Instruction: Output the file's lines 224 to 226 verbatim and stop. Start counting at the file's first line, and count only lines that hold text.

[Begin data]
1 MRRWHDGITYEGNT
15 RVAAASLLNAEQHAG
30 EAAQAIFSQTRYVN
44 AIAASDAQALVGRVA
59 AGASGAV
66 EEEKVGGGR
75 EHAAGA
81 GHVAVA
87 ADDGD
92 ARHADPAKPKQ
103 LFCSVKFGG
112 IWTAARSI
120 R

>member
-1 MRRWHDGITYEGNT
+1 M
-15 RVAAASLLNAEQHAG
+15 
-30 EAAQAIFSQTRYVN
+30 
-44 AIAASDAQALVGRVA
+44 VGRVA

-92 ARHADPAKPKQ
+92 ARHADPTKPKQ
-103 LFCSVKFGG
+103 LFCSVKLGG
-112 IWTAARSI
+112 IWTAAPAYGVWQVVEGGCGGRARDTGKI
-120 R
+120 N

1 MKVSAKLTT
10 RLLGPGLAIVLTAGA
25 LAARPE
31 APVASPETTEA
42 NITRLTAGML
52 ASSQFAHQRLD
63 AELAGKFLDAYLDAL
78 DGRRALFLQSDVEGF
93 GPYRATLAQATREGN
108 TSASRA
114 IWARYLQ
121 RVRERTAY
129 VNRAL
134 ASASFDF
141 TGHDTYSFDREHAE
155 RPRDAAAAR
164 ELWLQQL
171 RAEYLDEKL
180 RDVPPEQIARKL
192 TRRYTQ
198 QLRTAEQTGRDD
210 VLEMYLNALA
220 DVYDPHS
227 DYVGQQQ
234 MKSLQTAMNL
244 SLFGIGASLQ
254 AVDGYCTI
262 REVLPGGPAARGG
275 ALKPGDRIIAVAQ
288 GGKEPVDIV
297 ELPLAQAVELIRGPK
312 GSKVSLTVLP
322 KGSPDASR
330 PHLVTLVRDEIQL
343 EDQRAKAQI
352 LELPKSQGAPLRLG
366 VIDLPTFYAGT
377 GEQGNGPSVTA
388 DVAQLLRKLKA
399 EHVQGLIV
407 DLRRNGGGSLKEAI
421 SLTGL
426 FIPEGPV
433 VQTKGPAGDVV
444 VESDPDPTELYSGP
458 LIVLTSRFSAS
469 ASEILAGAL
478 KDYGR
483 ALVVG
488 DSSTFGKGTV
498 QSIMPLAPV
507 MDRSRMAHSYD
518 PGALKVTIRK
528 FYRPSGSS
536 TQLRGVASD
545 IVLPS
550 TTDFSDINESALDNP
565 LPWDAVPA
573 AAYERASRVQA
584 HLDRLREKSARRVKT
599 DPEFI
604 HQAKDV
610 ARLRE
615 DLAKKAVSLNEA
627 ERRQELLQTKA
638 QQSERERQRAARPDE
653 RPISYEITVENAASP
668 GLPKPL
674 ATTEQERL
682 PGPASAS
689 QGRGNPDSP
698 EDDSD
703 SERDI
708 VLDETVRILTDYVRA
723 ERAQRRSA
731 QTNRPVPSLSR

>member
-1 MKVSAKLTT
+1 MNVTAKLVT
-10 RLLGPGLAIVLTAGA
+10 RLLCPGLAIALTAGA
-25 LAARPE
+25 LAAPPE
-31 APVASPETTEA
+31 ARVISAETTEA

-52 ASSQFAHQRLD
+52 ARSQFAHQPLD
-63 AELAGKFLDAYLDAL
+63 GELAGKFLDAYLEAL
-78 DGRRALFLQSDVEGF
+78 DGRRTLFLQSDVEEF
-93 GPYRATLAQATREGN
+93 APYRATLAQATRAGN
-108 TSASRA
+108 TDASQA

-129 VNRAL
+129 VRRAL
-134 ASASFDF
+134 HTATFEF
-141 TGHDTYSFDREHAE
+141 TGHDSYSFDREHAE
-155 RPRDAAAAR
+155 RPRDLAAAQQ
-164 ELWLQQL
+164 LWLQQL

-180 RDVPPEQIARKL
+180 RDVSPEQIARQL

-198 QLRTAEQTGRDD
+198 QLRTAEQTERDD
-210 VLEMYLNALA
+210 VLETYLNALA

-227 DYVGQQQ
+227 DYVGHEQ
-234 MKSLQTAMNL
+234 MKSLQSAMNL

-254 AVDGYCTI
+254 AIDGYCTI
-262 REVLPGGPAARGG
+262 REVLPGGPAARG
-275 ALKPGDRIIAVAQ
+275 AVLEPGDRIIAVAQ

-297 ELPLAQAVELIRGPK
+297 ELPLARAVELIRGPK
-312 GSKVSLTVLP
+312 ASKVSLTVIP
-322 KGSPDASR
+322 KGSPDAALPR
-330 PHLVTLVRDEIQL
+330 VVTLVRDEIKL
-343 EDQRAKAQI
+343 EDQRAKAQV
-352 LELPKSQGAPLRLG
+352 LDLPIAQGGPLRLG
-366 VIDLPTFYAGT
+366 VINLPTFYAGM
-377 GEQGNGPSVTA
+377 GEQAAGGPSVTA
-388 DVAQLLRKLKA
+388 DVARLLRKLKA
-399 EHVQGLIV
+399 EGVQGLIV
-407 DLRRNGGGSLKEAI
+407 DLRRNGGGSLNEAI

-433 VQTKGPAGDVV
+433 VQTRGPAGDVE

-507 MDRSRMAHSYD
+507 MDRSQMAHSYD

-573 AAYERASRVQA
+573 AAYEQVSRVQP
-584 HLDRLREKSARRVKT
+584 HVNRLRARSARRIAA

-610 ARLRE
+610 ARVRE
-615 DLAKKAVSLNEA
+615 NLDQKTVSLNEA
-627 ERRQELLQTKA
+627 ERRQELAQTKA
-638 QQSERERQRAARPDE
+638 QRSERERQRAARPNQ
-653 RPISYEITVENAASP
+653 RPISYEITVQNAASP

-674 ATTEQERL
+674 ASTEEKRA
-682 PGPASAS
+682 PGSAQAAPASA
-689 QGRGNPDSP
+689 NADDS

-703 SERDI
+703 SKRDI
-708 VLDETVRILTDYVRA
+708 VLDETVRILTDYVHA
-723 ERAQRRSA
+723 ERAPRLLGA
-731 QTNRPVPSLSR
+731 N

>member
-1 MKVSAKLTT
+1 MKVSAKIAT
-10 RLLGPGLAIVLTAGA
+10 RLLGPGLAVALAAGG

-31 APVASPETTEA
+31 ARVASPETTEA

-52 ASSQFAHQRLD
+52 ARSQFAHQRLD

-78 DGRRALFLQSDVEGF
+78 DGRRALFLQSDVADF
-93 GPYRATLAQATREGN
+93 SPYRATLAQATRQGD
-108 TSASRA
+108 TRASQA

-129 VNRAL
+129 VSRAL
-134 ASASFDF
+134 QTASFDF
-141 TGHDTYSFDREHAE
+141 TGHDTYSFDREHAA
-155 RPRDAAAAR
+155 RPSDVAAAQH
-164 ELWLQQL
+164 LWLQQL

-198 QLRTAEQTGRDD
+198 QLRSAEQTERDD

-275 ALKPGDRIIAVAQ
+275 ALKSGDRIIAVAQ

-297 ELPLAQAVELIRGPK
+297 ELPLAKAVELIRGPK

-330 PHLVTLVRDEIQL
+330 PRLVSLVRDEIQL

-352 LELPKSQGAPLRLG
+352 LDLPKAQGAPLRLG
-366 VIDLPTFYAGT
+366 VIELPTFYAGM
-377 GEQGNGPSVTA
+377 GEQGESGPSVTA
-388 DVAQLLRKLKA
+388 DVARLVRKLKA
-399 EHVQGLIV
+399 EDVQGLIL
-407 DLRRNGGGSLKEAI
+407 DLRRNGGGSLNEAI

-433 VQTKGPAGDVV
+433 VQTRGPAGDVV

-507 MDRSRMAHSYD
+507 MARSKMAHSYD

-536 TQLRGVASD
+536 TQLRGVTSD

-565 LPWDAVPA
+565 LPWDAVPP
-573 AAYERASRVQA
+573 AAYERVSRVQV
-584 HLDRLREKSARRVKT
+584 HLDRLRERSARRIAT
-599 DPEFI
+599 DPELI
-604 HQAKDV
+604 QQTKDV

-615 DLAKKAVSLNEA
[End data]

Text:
+134 QTASFDF
-141 TGHDTYSFDREHAE
+141 TGHDTYSFDREHAA